WIST: As the world's largest food and beverages company, Nestlé has some great sustainability commitments around caring for water, acting on climate change and safeguarding the environment. Please can you describe the impetus for these initiatives and how you go about continuously improving your efforts in these areas?
At Nestlé we take a holistic approach to sustainability. That is, we work at the "street level" every day to make improvements in our environmental footprint. Such programs as weight reduction in packaging materials, packaging elimination and package end of life definition are just some of the programs we undertake. We publicly state that we will "improve the environmental performance of our packaging." I urge you to visit Nestle.com and download our latest "Nestle in Society, Creating Shared Value" report that outlines our commitments as a company worldwide.
WIST: Without giving away too much of the content of your presentation, what do you suggest would be the single biggest performance leap that would advance the use of paper-based food packaging in your packaged food and beverage portfolio?
Walter Peterson: Nestlé USA is more than 60 percent fiber-based packaging. This does not include fiber used in composite packaging structures. Our biggest challenge for the future will be to continue to explore fiber-based packaging that will lend itself to the new retail environment, which includes e-commerce, home delivery, small retail grocery like Lidl and Aldi, dollar store channels and club. All of these show clear growth while traditional grocery continues to struggle.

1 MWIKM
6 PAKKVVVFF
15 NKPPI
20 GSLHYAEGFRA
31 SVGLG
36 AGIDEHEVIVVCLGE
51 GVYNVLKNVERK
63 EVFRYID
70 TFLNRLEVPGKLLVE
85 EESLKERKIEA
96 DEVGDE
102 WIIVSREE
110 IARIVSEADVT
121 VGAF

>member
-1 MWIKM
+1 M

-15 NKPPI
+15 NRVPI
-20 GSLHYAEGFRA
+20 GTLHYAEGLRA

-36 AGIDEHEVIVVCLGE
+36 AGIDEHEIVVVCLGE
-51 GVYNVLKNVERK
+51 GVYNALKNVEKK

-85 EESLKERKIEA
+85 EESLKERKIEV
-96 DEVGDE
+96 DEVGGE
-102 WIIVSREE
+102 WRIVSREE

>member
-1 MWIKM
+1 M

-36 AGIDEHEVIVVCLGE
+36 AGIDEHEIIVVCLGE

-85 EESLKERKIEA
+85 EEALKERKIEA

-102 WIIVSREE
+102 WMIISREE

WIST: Innovation in food packaging is seen as an opportunity to help manage and mitigate food waste. What is Nestlé doing to help reduce food waste both in its production facilities and by the consumers of its products?
Walter Peterson: At Nestlé we take food waste very seriously. This year we engaged with the Rockefeller Foundation to help define what our industry needs to do to reduce food waste in the future. For instance, our manufacturing plants and Center of Excellence in Solon, Ohio, have been working diligently to reduce the number of different specifications for food coming into our plants which will result in less food wasted in manufacturing. From a packaging perspective, we already supply a large portion of our portfolio in single serve packaging. We make sure that if we do provide the consumer a multi-serve opportunity that the consumer has the ability to reclose the container enhancing storage for future consumption.